The cybersafety policy published yesterday by the Coalition included plans to implement a mandatory opt-out internet filter.
(Credit: NASA Goddard Space Flight Center)
The Coalition's Policy to Enhance Online Safety for Children, its AU$10 million cybersafety policy published yesterday, quietly included plans to implement opt-out "adult content" filters on all mobile phone services and fixed internet services, CNET Australia's sister site ZDNet discovered.
The policy — since withdrawn — stated:
We will introduce nationally agreed default safety standards for smartphones and other devices, and internet access services. As has recently been achieved in the United Kingdom, we expect these standards will:
Involve mobile phone operators installing adult content filters on phones which will be switched on as the default unless the customer proves he or she is at least 18 years of age; and
Involve major internet service providers providing home network filters for all new home broadband services, which will be switched on as the default unless the customer specifies otherwise.
Liberal MP and author of the policy Paul Fletcher told ZDNet, "What we intend to do is work with the industry to arrive at an arrangement where the default is that there is a filter in the home device, the home network, that is very similar to the filters that are available today. This is very much about protecting children from inappropriate content, particularly pornography."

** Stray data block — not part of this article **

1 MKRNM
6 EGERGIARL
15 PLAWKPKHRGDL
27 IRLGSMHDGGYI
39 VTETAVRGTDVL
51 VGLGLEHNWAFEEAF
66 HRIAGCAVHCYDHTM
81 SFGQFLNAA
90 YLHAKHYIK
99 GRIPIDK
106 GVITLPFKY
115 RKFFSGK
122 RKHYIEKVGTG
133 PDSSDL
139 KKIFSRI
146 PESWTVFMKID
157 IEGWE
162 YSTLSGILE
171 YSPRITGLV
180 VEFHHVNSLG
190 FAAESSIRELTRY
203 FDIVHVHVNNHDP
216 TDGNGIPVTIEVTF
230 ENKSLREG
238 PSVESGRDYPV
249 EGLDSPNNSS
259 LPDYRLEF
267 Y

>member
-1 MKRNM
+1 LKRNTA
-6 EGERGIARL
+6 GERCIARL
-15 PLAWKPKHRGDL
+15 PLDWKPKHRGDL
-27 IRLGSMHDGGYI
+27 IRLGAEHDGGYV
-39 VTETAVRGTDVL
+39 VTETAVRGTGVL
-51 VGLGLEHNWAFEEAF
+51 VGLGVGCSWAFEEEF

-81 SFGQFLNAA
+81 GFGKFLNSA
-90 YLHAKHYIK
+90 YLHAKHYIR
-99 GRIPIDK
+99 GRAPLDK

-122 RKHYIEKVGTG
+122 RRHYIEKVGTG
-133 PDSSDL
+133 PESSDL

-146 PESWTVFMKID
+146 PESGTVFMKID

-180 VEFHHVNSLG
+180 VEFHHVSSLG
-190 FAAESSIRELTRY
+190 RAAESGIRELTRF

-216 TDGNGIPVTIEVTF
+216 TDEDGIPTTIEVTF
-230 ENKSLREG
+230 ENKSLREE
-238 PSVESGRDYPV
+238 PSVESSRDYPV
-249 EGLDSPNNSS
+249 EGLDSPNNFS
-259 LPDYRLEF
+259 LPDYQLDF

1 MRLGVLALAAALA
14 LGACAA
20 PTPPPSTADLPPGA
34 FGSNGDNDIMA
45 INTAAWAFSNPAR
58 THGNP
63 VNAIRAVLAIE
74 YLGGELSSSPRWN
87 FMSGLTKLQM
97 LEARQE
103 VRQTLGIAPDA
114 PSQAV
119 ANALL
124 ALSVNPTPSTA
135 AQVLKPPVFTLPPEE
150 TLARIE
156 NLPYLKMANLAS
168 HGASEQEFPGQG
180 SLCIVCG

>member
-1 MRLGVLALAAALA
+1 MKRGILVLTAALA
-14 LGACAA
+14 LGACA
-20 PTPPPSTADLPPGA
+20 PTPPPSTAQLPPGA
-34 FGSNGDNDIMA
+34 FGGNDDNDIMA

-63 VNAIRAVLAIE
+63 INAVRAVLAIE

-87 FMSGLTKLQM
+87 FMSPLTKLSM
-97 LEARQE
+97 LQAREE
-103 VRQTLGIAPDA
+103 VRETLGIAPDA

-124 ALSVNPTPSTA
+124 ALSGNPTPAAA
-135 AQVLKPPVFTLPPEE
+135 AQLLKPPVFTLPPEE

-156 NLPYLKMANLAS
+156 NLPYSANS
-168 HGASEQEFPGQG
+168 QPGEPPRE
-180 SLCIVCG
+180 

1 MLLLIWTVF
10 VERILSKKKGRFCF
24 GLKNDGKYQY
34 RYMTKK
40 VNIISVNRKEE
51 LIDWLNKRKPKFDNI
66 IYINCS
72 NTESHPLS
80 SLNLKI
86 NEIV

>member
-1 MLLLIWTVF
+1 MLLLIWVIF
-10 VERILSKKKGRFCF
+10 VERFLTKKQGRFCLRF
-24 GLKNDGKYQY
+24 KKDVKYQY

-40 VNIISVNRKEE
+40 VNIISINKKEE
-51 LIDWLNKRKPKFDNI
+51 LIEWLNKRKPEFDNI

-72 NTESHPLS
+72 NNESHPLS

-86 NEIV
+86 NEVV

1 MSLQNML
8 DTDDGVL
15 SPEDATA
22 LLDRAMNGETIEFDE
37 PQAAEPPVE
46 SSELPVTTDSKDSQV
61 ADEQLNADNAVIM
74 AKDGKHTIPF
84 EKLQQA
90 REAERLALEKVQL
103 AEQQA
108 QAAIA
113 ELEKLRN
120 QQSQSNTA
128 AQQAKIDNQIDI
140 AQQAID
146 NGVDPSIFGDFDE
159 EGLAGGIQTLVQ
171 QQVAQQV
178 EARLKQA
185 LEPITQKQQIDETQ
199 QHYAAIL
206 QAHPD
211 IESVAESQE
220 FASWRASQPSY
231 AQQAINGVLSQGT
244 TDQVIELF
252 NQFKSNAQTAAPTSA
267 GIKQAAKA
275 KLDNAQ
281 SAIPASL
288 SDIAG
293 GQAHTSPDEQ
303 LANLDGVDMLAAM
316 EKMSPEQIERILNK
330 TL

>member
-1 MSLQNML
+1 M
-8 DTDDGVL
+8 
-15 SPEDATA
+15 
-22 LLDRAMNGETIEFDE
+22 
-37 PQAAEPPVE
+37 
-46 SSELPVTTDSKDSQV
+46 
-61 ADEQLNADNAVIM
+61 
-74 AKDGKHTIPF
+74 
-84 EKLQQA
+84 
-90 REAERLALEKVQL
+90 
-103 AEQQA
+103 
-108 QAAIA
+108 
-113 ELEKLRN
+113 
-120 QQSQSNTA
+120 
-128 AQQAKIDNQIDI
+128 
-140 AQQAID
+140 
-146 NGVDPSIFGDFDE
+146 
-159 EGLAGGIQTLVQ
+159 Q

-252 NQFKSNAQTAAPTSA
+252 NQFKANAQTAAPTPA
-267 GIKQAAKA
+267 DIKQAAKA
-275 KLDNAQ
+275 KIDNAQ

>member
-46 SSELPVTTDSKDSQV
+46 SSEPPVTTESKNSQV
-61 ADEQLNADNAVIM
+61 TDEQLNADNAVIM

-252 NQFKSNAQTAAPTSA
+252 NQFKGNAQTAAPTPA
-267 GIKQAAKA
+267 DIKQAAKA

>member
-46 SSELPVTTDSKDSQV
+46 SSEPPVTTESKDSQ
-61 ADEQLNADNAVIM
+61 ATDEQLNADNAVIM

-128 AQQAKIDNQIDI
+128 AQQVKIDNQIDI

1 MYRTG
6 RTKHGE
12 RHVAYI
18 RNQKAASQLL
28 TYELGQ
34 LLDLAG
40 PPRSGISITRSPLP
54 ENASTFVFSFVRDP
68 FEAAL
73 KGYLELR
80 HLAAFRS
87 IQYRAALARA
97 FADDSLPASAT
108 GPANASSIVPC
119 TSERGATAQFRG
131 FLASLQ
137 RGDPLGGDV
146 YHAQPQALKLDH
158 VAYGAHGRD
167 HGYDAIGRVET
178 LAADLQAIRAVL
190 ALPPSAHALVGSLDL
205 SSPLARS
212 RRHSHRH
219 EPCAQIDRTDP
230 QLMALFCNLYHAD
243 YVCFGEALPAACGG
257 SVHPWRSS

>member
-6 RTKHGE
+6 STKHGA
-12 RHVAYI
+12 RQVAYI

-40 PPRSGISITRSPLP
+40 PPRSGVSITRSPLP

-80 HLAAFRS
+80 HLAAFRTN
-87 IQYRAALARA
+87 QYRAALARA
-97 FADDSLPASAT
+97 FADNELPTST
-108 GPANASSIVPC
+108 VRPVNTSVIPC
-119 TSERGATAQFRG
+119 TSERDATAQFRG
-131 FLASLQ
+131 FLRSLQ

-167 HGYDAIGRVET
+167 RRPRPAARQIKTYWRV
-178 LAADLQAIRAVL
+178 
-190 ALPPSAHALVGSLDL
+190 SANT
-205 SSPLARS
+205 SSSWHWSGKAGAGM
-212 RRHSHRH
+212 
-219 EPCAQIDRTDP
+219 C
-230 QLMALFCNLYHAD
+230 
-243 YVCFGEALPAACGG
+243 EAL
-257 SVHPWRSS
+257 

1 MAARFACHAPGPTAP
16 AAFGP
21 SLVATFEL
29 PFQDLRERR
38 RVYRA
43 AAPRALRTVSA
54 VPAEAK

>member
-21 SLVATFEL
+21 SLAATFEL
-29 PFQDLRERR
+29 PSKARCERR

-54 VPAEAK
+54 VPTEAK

Shadow Communications Minister Malcolm Turnbull then defended the internet filter (skip to about 26 minutes in) on Triple J's Hack program, saying, "The filter will be contained in software installed in either people's smartphones or modems ... which can be disabled at their option ... it's basically the same as installing a filter on your own computer ... it's essentially installing that software in the smartphone or modem as a default, which you can switch off, but that's your call."
Not even five hours after the ZDNet story broke, Turnbull claimed that the Coalition had never had plans to implement an internet filter. "The Coalition has never supported mandatory internet filtering. Indeed, we have a long record of opposing it," he said.
Yesterday, Fletcher told ZDNet, "The key thing is it is an opt-out, so it will be open to the customer to call up and say, 'look, I don't want this', and indeed, we will work with the industry to make this a streamlined and efficient process." Audio of that conversation can be heard on ZDNet.